Our braided rivers
The habitats provided by braided river systems are becoming increasingly vulnerable as we place pressures on them for water use, such as irrigation and hydro schemes and recreation. They also face pressures from increased pests, weeds and pollution.
Protecting braided rivers
The Canterbury Water Management Strategy aims to halt the decline through its targets and goals with its focus on the integration of water and land management including the protection of indigenous biodiversity and water quality.
This is also integrated with the practice of kaitiakitanga or guardianship by Ngāi Tahu which applies to the ecological health of all waterways.
Braided rivers, such as the Waimakariri and Rakaia rivers, form a large part of the Canterbury landscape and are internationally rare river ecosystems.
They're characterised by their multiple, shifting channels, varying flows and shingle substrate. The rivers are an abundant supply of food and support many species that can't be found anywhere else.
Braided rivers provide feeding and nesting for twenty six species of native birds, with the majority classified as threatened and facing increased pressures as the natural character of these dynamic systems degrades.
Ko te Whakahaumanu o te Rakitata Awa | The Rakitata Revival Strategy
Protecting the mauri (life force) of the Rakitata (Rangitata) River
The Rakitata (Rangitata) River was once an area of incredible abundance, home to unique braided river plants and animals, habitats and ecosystems. Today, the mauri (life force) of the awa has declined due to human activities that have caused losses in water quality and biodiversity.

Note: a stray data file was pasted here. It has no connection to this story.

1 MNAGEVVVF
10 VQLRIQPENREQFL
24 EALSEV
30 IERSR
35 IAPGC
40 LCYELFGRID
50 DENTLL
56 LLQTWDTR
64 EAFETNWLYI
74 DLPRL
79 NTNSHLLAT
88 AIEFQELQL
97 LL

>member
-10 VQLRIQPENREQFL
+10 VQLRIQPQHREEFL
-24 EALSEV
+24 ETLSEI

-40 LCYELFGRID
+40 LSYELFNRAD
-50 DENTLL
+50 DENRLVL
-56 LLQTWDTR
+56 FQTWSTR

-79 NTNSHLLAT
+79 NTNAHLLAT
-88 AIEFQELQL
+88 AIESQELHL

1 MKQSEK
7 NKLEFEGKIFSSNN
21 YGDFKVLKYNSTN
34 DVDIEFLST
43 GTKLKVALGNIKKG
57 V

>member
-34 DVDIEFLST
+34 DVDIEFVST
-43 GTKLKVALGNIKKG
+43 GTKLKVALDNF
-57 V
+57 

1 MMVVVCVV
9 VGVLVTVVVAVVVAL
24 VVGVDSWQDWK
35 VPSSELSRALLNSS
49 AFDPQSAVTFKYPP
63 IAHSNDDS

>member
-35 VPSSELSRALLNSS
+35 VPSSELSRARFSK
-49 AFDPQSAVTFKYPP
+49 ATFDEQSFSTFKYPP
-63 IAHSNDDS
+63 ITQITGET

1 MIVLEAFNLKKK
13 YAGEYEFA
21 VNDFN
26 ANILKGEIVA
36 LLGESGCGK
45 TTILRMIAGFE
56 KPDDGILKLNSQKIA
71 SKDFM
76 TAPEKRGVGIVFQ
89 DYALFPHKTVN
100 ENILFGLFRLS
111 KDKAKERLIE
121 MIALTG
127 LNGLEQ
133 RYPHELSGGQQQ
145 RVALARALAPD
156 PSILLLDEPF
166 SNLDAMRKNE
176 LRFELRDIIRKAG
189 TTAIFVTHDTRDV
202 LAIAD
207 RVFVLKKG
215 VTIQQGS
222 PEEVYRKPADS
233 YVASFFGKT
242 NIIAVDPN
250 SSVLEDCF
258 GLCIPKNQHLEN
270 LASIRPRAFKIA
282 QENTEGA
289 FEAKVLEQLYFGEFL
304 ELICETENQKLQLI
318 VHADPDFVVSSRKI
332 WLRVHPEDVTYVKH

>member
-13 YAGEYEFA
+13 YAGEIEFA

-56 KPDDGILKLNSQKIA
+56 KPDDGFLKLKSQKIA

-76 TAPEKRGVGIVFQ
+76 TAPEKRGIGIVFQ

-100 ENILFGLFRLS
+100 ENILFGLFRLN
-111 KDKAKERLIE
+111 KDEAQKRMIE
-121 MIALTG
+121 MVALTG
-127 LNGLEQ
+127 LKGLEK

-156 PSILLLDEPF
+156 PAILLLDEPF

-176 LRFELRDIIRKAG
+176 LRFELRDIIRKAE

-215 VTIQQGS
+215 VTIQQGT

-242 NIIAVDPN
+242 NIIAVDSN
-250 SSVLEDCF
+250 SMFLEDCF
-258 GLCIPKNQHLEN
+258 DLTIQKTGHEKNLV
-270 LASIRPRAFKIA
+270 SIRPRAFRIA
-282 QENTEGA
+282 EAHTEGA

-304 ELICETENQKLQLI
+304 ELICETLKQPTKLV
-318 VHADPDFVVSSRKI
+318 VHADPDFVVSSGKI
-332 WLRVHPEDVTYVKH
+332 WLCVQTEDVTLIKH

These include changes in land use, taking water for irrigation, pollution, encroaching on the river’s natural channels, and the presence of invasive plants and pest animals.
Mauri is an essential element of the spiritual relationship of Kāi Tahu with the awa, embodying the physical and spiritual elements that make up the lifeforce of all things. All elements of the natural environment possess a life force, and all forms of life are connected.
All awa carry their own mauri and have their own mana or status.
Vision and mission
About the project
This project to restore the mauri of the Rakitata River began as a partnership between mana whenua and DOC through their national Ngā Awa river restoration programme.
It now includes:
- Te Rūnaka o Arowhenua
- Environment Canterbury - Kaunihera Taiao ki Waitaha
- Toitū te Whenua - Land Information New Zealand
- The Department of Conservation - Te Papa Atawhai
- Central South Island Fish & Game
- Timaru District Council - Te Kaunihera ā-Rohe o Te Tihi Manu
- Ashburton District Council
Each of the partners has a current role in aspects of managing land use, the landscape, water, weed and pest control, and biodiversity and these responsibilities often overlap.
We all respect and value the living status of the awa to which our communities are deeply connected.
By working together to restore and protect the awa we will enhance the health and wellbeing of our community now and for generations to come.